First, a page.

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Brooklyn Illustrator Jing Wei Is Drawing Her Future | The_ONES

Squad Goals:
The Brooklyn Illustrator Who’s Drawing Her Future

Chinese by birth, Californian by upbringing, New Yorker by choice, Brooklyn illustrator Jing Wei draws surrealist pictures that use dissonant imagery and saturated color to reveal moments of real life (often, our collective anxieties). “I tend to compose fairly quiet scenes with a bit of lurking strangeness,” she says. “I’m not sure if I have any motifs or imagery that I keep coming back to—maybe kinda sad people with their backs turned?” It’s an offbeat aesthetic that has landed her on the pages of The New York Times and The New Yorker, as well as clients like Google, Pinterest, and Etsy, but her path toward full-time illustration was an unlikely one from the start. “To be honest, I didn’t know what illustration even was until I went to college for it,” she admits.
 

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We joined up with photographer Julia Parris to shoot Wei, who just won a spot on the prestigious Young Gun’s list, in her factory-like work loft in Greenpoint. Then we sat down to learn about her challenges and inspirations on paper and off, plus her go-to work shoes, and the fried-chicken sandwich she fiends for nightly.

 

 

What do you most love about illustrating?

Jing Wei: “I love the problem-solving aspect of an assignment; figuring out how to create a compelling image from an unexpected place.”

What tools do you use?

JW: “Right now I’m using a mix of Photoshop, Illustrator, and scanned-in textures and lines. I gravitate toward a cleaner look, but I also want to balance that with a hand-drawn quality. As much as I like working digitally, you can’t replicate the unpredictable nature of working with traditional media, so these days I’m trying to make more things on paper.”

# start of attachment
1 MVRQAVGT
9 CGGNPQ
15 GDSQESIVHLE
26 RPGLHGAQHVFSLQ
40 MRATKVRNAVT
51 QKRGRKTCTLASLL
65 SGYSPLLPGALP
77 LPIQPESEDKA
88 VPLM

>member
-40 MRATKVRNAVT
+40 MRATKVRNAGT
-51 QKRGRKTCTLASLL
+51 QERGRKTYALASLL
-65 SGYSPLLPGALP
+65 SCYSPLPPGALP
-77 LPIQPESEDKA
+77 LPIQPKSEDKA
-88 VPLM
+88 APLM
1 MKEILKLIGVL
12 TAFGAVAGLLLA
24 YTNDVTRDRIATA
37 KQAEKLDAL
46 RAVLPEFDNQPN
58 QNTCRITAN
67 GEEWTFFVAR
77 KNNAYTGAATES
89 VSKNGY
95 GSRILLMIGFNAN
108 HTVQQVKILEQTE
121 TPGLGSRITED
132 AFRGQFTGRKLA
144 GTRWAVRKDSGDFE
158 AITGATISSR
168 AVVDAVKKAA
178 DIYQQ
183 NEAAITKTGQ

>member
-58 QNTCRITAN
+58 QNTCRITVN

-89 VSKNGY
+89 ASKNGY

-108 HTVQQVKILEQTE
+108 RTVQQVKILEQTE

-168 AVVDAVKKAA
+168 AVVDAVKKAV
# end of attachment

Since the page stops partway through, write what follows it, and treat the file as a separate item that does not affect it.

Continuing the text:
How did you get into illustration? Was it something you grew up around?

JW: “To be honest, I didn’t know what illustration was until I went to college for it! I was born in China, and no one in my family had a creative profession because it wasn’t an option available to anyone prior to my generation. Since I wasn’t deliberately exposed to the art world, my early influences came from books and TV. I was obsessed with Doraemon comics, and I also remember liking this very violent, propaganda-heavy cartoon called Black Cat Detective.

In middle and high school, I approached art-making solely as an exercise in skill-building with very little creativity or exploration. I spent most weekends in my Chinese art teacher’s living room drawing a pile of apples; I drew so many apples between 1998 and 2004. At the time, it was easier for me to think of art as something that was measurable, like how precisely you can render a piece of fruit. Since I was the first person in my family to even think about applying to art school, it made everyone more at ease to see proof that I was technically skilled in this area. It gave validity to the decision but, ironically, I later had to unlearn a lot of that in order to become a better illustrator.”

 

“I hope that by pushing myself as an Asian female illustrator, I can at least be an example for younger girls who might not think this path is feasible.”

  • illustrator Jing Wei

 

 

Who have been your biggest influences along the way?

JW: “When I was in college, I started to discover people like Chris Ware, Charles Burns, Lynda Barry, David B., and Marjane Satrapi. I’m in awe of people who can visualize a complex story. Within my own body of work, I’ve been inspired to think more deeply about the characters that I’m creating, how they interact with one another across projects, and when to draw from my personal life and surroundings to make a scene more convincing. I think that if you can bring even an extra drop of mood or backstory to a piece, it will be better for it.”

What are some of your overall inspirations?